Syrian refugees walk through a camp for displaced muddied by recent rains near the village of Kafr Aruq , in Idlib province, Syria, Thursday, Jan. 28, 2021. A United Nations rights' advocate and Human Rights Watch Canada say the Trudeau government isn't living up to its new international campaign against arbitrary detention because it is abandoning 25 Canadian children trapped in northern Syria. THE CANADIAN PRESS/AP, Ghaith Alsayed

UN, rights watchdogs urge Canada to save its ‘arbitrarily detained’ children in Syria

OTTAWA — A United Nations rights advocate and Human Rights Watch Canada say the Trudeau government isn’t living up to its new international campaign against arbitrary detention because it is abandoning 25 Canadian children trapped in northern Syria.

Fionnuala Ni Aolain, the UN Special Rapporteur for the Protection and Promotion of Human Rights while Countering terrorism, says Canada is one of 57 countries on a “list of shame” because it won’t take active steps to repatriate its foreign nationals trapped in Kurdish-controlled camps in northern Syria.

Farida Deif, Canada director for Human Rights Watch, says the 58-country Declaration Against Arbitrary Detention in State-to-State Relations that Canada launched Monday is a good and necessary initiative.

But Deif says the federal government’s decision not to pursue the repatriation of 46 Canadians — 25 of them children as young as two years old — from a squalid refugee camp in northern Syria simply undercuts the intent of the new declaration.

Deif’s New York-based boss Kenneth Roth helped launch the declaration, blasting China for its arbitrary detention of Canadians Michael Kovrig and Michael Spavor.

Deif joined Ni Aolain and other rights groups Thursday before the House of Commons committee on foreign affairs, where they renewed their calls for the government to do more to bring back its stranded nationals in Syria.

“Their detention is undeniably arbitrary and involves no due process or protection. These declarations mean nothing unless they are implemented in practice for the most vulnerable,” Ni Aolain told The Canadian Press in an emailed response to questions.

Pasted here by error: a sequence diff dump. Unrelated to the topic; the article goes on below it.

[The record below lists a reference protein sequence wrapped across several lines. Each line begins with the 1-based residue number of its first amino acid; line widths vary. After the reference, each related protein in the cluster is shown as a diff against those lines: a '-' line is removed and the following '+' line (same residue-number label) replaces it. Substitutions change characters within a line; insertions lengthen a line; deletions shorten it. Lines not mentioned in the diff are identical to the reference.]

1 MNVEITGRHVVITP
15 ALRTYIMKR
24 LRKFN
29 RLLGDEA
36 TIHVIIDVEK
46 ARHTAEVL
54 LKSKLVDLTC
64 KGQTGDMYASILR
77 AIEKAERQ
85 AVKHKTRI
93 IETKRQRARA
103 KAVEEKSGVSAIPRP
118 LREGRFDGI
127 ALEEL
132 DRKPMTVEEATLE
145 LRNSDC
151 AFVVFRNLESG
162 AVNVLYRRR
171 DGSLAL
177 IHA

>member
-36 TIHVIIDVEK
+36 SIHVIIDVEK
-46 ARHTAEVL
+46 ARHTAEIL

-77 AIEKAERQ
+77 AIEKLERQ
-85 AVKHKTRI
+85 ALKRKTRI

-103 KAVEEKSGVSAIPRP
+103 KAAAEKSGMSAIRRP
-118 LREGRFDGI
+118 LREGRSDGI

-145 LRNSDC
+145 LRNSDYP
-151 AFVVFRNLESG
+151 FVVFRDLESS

The government managed to repatriate a five-year-old orphaned Canadian girl from Syria this past October, but Prime Minister Justin Trudeau and other ministers indicated they had no plans to help the other Canadians because the government doesn’t have diplomats in the war zone.

“It’s really astounding when the government announced on Monday this declaration against arbitrary detention in state-to-state relations, while at the same time, for two years, it’s turned a blind eye to the arbitrary detention of 46 of its own nationals,” Deif said in an interview.

The Canadians are among the estimated 10,000 foreign nationals who are being held in camps in northern Syria by Kurdish forces after they won back the war-torn region from the Islamic State in Iraq and the Levant.

The Kurds rounded up about 64,000 people after they vanquished the five-year-old ISIL caliphate. The Kurds suspected many of them of being ISIL sympathizers, but Deif and other human-rights advocates argue that none of them have been formally charged with any crime.

“Thousands of people, including children, are exposed to violence, exploitation, abuse, and deprivation in conditions that in our view meet the standard of torture, inhuman and degrading treatment under international law,” Ni Aolain told the committee Thursday.

“I urge the government and this parliamentary committee to focus its immediate attention on the need to ensure that Canada is the leader in this area, not a state who sits on a list of shame in the failure to return its women and children home.”

The Kurds have been calling on foreign governments to repatriate their people.

In a Feb. 8 statement, the Office of the United Nations High Commissioner for Human Rights called on the 57 countries to take action to repatriate their people, who are facing increased threats, including sexual exploitation. It was signed by Ni Aolain and almost two dozen other UN special rapporteurs — a group of independent experts appointed by the UN to deal with protecting different aspects of human rights.

Last fall, after Canada successfully repatriated the five-year-old orphan girl, then foreign affairs minister François-Phillipe Champagne said the government periodically checks on the well-being of Canadians but otherwise there’s been no change in the overarching government approach to the issue.

“Our first and foremost concern is to ensure the safety and security of Canadians here at home,” Champagne said at the time.

Ni Aolain said Canada has a strong enough legal and security system to get its people out of Syria.

“This is a small number of nationals, the majority of whom are children, who are victims of terrorism. It is deeply distressing to have a country name its most vulnerable children as a security threat, and Canada should lead by example, protecting the rights of the child in word and deed.”

Deif laid the blame for Canada’s inaction squarely on Trudeau.

“The prime minister does not want to spend political capital to return a group of Canadians with suspected ISIS ties,” said Deif, using the other acronym associated with ISIL.

“The government’s announcement of this declaration against arbitrary detention is welcome. And it’s important. But at the same time, this government has turned a blind eye for over two years now to the arbitrary detention of its own nationals in northeast Syria — women, men and children, most of whom are under the age of six.”

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